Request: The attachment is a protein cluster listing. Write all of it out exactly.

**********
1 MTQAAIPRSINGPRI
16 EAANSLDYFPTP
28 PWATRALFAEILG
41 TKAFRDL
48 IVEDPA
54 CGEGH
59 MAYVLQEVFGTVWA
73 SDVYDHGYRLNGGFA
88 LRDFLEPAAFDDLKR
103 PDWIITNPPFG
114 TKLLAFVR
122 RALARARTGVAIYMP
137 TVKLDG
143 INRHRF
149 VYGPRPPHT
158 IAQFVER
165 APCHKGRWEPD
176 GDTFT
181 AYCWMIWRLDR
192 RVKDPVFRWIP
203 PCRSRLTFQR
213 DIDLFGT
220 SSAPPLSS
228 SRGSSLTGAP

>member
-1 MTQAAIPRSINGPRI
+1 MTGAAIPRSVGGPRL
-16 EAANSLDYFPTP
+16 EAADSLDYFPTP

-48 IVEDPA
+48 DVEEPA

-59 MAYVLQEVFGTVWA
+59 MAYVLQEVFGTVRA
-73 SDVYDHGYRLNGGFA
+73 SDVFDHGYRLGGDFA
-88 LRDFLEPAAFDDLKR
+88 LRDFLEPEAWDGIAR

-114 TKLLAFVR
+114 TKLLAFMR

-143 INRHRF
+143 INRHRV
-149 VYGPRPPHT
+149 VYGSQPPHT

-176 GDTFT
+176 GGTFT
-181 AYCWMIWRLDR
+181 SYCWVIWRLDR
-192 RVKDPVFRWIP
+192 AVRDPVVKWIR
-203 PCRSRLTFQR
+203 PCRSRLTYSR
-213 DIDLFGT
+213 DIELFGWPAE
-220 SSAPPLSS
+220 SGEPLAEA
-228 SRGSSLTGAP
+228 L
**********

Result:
1 MTQAAIPRSINGPRI
16 EAANSLDYFPTP
28 PWATRALFAEILG
41 TKAFRDL
48 IVEDPA
54 CGEGH
59 MAYVLQEVFGTVWA
73 SDVYDHGYRLNGGFA
88 LRDFLEPAAFDDLKR
103 PDWIITNPPFG
114 TKLLAFVR
122 RALARARTGVAIYMP
137 TVKLDG
143 INRHRF
149 VYGPRPPHT
158 IAQFVER
165 APCHKGRWEPD
176 GDTFT
181 AYCWMIWRLDR
192 RVKDPVFRWIP
203 PCRSRLTFQR
213 DIDLFGT
220 SSAPPLSS
228 SRGSSLTGAP

>member
-1 MTQAAIPRSINGPRI
+1 MTGAAIPRSVGGPRL
-16 EAANSLDYFPTP
+16 EAADSLDYFPTP

-48 IVEDPA
+48 DVEEPA

-59 MAYVLQEVFGTVWA
+59 MAYVLQEVFGTVRA
-73 SDVYDHGYRLNGGFA
+73 SDVFDHGYRLGGDFA
-88 LRDFLEPAAFDDLKR
+88 LRDFLEPEAWDGIAR

-114 TKLLAFVR
+114 TKLLAFMR

-143 INRHRF
+143 INRHRV
-149 VYGPRPPHT
+149 VYGSQPPHT

-176 GDTFT
+176 GGTFT
-181 AYCWMIWRLDR
+181 SYCWVIWRLDR
-192 RVKDPVFRWIP
+192 AVRDPVVKWIR
-203 PCRSRLTFQR
+203 PCRSRLTYSR
-213 DIDLFGT
+213 DIELFGWPAE
-220 SSAPPLSS
+220 SGEPLAEA
-228 SRGSSLTGAP
+228 L